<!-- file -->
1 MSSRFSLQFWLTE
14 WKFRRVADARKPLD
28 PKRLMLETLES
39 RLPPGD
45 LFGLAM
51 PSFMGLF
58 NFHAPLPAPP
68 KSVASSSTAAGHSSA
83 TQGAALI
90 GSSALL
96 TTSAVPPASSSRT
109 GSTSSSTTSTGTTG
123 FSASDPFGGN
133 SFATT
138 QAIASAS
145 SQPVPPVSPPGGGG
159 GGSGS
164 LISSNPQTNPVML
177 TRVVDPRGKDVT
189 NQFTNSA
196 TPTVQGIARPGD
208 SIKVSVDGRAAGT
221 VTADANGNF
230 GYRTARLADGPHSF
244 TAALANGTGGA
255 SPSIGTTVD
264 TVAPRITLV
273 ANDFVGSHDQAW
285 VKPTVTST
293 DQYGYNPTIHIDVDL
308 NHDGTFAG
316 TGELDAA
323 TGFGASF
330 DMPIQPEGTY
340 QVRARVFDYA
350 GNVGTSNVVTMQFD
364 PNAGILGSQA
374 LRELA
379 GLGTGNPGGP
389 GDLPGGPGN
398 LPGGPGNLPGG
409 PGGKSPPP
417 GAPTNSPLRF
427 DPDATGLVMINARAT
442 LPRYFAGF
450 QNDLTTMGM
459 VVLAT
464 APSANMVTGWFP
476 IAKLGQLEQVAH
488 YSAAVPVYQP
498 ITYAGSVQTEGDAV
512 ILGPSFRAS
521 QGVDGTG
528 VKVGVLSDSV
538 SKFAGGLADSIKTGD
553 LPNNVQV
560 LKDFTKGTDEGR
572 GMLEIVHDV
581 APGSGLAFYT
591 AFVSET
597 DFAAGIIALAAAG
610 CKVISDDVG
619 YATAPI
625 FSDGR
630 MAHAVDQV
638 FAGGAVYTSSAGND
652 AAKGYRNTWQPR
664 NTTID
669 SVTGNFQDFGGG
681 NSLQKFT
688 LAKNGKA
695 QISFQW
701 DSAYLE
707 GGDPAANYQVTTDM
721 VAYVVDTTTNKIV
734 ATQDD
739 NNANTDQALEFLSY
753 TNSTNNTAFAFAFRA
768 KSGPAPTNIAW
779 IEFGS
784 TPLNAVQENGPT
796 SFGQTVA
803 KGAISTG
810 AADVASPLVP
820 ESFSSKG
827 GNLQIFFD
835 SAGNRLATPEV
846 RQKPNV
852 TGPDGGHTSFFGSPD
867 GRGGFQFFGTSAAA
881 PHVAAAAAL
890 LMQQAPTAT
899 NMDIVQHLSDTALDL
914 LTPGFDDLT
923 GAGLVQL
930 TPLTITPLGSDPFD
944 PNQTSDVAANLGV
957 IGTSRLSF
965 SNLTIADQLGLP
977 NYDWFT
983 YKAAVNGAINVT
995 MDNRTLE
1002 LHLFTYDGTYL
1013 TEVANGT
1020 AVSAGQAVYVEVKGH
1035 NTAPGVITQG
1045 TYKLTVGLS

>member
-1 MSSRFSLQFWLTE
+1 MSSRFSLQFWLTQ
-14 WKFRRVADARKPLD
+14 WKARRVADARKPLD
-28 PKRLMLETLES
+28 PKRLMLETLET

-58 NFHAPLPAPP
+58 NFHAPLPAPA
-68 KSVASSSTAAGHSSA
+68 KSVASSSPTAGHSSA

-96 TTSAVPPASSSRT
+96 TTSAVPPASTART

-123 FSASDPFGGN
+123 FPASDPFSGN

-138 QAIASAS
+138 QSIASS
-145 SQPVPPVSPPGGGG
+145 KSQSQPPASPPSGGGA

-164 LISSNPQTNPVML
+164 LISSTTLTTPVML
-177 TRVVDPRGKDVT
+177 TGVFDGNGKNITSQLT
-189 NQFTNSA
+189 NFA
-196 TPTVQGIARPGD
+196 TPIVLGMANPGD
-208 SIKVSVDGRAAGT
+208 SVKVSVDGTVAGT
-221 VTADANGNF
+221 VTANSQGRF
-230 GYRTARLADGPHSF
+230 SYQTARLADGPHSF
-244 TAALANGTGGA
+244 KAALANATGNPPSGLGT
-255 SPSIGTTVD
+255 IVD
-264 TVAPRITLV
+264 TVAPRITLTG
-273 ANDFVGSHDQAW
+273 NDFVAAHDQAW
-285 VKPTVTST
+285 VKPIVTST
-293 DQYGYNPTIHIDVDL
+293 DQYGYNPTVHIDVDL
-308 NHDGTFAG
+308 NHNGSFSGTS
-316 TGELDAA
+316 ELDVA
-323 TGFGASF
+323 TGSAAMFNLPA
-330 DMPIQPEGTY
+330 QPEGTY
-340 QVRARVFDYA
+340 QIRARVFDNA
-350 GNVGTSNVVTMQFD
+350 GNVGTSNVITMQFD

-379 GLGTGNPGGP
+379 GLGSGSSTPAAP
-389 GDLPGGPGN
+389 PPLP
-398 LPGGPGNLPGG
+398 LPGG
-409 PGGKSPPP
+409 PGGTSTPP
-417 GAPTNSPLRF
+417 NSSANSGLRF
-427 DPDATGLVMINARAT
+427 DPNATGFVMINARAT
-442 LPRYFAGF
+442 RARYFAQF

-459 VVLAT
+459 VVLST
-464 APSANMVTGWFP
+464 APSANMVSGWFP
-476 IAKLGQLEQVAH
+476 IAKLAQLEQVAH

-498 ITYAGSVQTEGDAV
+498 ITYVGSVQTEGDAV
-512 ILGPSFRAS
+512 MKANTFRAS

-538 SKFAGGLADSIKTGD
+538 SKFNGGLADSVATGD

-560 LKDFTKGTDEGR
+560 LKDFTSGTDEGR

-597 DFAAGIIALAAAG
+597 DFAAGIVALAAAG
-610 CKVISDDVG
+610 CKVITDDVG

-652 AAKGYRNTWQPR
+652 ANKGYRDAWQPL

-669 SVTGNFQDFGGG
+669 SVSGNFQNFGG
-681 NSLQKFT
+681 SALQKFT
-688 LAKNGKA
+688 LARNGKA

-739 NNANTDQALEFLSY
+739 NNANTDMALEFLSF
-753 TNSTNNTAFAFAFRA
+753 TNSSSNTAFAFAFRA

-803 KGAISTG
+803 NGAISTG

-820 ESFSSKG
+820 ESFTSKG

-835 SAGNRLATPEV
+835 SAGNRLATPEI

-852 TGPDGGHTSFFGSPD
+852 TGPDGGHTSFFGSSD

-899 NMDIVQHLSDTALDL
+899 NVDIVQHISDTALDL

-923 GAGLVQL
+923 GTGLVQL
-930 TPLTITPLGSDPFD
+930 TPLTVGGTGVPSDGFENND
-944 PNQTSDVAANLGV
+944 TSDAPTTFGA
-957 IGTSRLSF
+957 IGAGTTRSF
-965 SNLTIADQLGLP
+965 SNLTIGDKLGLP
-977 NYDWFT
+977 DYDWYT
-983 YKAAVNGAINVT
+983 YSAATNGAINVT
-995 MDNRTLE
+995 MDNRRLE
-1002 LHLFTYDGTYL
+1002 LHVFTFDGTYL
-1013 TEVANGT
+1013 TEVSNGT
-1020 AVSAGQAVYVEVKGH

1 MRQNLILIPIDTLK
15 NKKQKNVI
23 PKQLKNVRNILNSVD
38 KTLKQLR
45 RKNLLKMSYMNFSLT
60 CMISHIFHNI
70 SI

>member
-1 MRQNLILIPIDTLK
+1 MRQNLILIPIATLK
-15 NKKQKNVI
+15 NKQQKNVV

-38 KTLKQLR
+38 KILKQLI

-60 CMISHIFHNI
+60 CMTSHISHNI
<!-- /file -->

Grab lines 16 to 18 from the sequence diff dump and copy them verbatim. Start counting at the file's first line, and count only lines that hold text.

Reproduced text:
145 SQPVPPVSPPGGGG
159 GGSGS
164 LISSNPQTNPVML